4 somewhat beat-up dining room chairs, now screen porch chairs (we bring them in at night) and a very large fancy bureau with enormous mirror, in good condition. For free. So many minutes of cooking time was taken up by moving our new furniture. And I think our dining room looks pretty fancy now, and I'm thrilled for more storage space for our dishes, which we sorely needed. Plus, getting this furniture was pretty exciting and serendipitous: since we're across the street, we got out there immediately, and by the time other people starting popping up to look, we'd already staked a claim. We left 2 non-matching dining chairs for another neighbor to snatch up.

More foods that make you go, huh?

Pound cake.... with avocado?

This is from my new favorite blog that Bird told me about last week. She thought I'd love it, and she was right. Joy the Baker writes in a fun way, and has a good variety of recipes. But the best part is, she's full of recipes that make you go, huh? I love that!

Here's the first one I've tried from her blog, Avocado Pound Cake. (I know, you're making a face, I don't blame you. I was more in open-mouthed awe when I first read the recipe title)

Whisk/sift together, then set aside:
3 cups flour 1/2 cup cornmeal 1/2 t salt 1t baking powder 1t baking soda
Cream together
1 and 1/2 sticks unsalted butter, softened 3 cups sugar
Beat until fluffy, about 4 minutes.

Beat in 1 cup + 1T mashed avocado (Joy says she used 1.5 avocados, but mine must be small because I needed 3 avocados). The batter turns a lovely green color.
The batter's green. It's awesome.

Beat in 4 eggs, one at a time.

Add 2t vanilla.still green!

Add in half the flour mixture, 3/4 cup buttermilk, and the rest of the flour. Mix until just combined.

Transfer to muffin tins (makes about 30 muffins) or 2 9x5 loaf pans, all greased/sprayed with nonstick spray. green!!
Bake at 350F for 40 min (muffins) for 55-60 min (loaf pans), until bread is set.

Enjoy for breakfast, a snack, part of your dinner, or dessert. The muffins are a lovely soft green color, and you can just barely taste the avocado. My avocado-hating husband has been devouring these since I made him try a bite (skeptic-turned-believer).


What's more summery than ice cream? And what's more fun than ice cream you can eat with your hands?

In light of these truths, I made ice cream sandwiches, following an idea from the most recent issue of Everyday Food: ice cream sandwiches using storebought pizzelles.

I made coconut ice cream:
4 cups unsweetened coconut milk (I used 1.5 cans lite and 1 can regular)
1/3 cup sugar (this wasn't very sweet, 1/2-2/3 cup might be better if you want it sweet)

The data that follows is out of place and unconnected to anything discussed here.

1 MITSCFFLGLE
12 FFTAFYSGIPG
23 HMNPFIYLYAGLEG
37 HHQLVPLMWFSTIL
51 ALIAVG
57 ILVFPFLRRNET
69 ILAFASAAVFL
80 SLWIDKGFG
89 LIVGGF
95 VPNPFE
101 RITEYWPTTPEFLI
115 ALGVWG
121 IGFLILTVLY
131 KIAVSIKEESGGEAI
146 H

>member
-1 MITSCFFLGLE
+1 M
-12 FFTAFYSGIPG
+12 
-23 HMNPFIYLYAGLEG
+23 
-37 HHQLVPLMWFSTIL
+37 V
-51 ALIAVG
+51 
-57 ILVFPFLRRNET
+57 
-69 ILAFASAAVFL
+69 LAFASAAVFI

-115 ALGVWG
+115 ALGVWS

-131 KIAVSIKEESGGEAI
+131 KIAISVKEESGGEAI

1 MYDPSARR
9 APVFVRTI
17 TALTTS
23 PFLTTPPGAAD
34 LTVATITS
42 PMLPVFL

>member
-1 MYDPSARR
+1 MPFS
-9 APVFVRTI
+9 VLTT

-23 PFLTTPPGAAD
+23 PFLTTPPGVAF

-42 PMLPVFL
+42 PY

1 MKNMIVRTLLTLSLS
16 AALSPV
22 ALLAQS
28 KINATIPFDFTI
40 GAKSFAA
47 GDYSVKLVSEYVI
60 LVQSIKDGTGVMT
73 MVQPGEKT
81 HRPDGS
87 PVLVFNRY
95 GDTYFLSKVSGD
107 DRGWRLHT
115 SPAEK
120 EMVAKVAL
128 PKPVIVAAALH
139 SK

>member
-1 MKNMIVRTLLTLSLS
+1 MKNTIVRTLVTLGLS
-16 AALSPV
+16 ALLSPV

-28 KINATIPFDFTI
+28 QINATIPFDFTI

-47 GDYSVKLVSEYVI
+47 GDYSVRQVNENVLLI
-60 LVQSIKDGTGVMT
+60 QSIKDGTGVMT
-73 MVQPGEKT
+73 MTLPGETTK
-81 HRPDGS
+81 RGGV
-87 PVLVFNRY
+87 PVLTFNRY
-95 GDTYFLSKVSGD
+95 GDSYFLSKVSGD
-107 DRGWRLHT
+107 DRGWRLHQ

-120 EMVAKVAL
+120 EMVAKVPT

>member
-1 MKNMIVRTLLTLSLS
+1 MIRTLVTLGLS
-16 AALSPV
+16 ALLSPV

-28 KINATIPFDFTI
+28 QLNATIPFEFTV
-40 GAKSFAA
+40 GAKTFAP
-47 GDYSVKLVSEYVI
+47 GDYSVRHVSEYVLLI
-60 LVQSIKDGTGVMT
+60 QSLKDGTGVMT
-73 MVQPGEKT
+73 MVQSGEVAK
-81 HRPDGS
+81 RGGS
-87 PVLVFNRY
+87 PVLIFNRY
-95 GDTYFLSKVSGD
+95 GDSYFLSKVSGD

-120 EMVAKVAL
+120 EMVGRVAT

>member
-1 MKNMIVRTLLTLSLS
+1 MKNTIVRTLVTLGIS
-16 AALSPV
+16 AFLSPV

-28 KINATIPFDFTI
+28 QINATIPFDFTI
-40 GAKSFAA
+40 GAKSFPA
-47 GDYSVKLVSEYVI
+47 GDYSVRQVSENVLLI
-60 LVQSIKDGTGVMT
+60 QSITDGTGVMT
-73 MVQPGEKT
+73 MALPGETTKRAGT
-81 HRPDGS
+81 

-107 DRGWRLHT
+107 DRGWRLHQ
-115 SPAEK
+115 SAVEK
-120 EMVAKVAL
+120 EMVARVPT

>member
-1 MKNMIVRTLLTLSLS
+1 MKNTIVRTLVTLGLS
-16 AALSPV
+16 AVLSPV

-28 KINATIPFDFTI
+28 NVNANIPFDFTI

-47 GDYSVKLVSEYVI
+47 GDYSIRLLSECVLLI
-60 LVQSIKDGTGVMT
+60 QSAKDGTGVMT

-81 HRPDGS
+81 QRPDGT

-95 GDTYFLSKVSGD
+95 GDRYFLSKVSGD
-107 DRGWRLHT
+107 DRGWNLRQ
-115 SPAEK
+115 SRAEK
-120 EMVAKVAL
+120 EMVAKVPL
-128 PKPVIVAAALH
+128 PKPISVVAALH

1/2t vanilla extract
1 1/4 cup unsweetened shredded coconut

Combine milk, sugar and extract and chill. Stir in coconut and mix in an ice cream maker. Or transfer directly to freezer and stir every 15-30 minutes until frozen (which is what I did, it was too hot for my ice cream maker to work when I made this)
(Note: this ice cream was rock-hard when I took it out the freezer. I recommend letting it sit for about half an hour on the counter before serving)

Blueberry sorbet (somewhat adapted from a Ben & Jerry's recipe for strawberry sorbet)
3/4lb thawed frozen blueberries (or fresh, if you have them)
1 cup sugar
1/4 cup lemon juice

Combine and let sit in the fridge for a couple hours. Mash the blueberries with a potato masher (I do wonder if I should have cooked them to start, they stayed whole, which was still good, but not really what I was looking for)

Then combine:
2 cups of water
1/4 cup light corn syrup
and add to blueberries.

Transfer to ice cream maker to freeze. This is a really nice, light dessert, good for a hot summer evening, whether or not you're on a diet.
(Like the coconut ice cream, this stuff's pretty hard straight from the freezer, so pull it out a bit before serving)

And I made strawberry ice cream.
1 3/4 cups 2% milk
3 long strips lemon peel
1/2 t vanilla
dash of salt

Combine in a medium saucepan and cook until just barely boiling.

Meanwhile, whisk together
1 egg
2 egg yolks
3/4 cup sugar

And whisk in milk mixture, one ladle full at a time, stirring constantly. Transfer milk/egg mixture back to saucepan and cook, until custard is thickened and reaches about 175F (a meat thermometer is handy for this).

Strain custard and chill in an ice bath for a few hours, or in the fridge overnight.

3 cups strawberries
1/4 cup sugar

And add strawberry puree to custard. Transfer to an ice cream maker, and just before completely frozen,
1/2 cup quartered strawberries.

Done! (Note, like the coconut ice cream, this was really hard ice cream, I recommend letting it sit on the counter at least half an hour before attempting to serve)

When all of these ice creams were at a soft serve consistency (ideally, fresh from the ice cream maker, before freezing thoroughly in the freezer), I assembled the ice cream sandwiches.

Coconut ice cream and pizzelles (from BJ's, this entire package was $7.99)

Lay out pizzelles on a clean counter. Spoon about 1/4 cup softened ice cream over each pizzelle.
Top with another pizzelle and smoosh gently.

Freeze until dessert. I made these several days ahead and stored them in the basement freezer in tupperware/fake tupperware. The pizzelles softened, but were a nice match for the ice cream, and the sandwiches were very refreshing.

And speaking of sorbet, here's a recipe I haven't tried yet, but want to.
Beer sorbet
18 oz (1 and 1/2 cans) flat dark beer, perhaps Guinness
5T (1/4 cup plus 1T) sugar

Mix, freeze in the ice cream maker.

I love the story that goes with it: Ben & Jerry say that at trade shows, they always ended up next to the beer booth, and no one wants ice cream while drinking a beer (to which my husband says, seriously?), so they decided to just go with it, and have a beer-friendly frozen dessert, beer sorbet. Having really enjoyed a stout ice cream, and loving the beer/honey syrup I make for beer cookies, I'm eager to try beer sorbet. I may play around with substituting honey for sugar.

Pickled what?

Pickled grapes!

Now here's a dish that makes you go, huh? I love those foods.

This is yet another recipe from Orangette's book, A Homemade Life. I'm in awe of this book.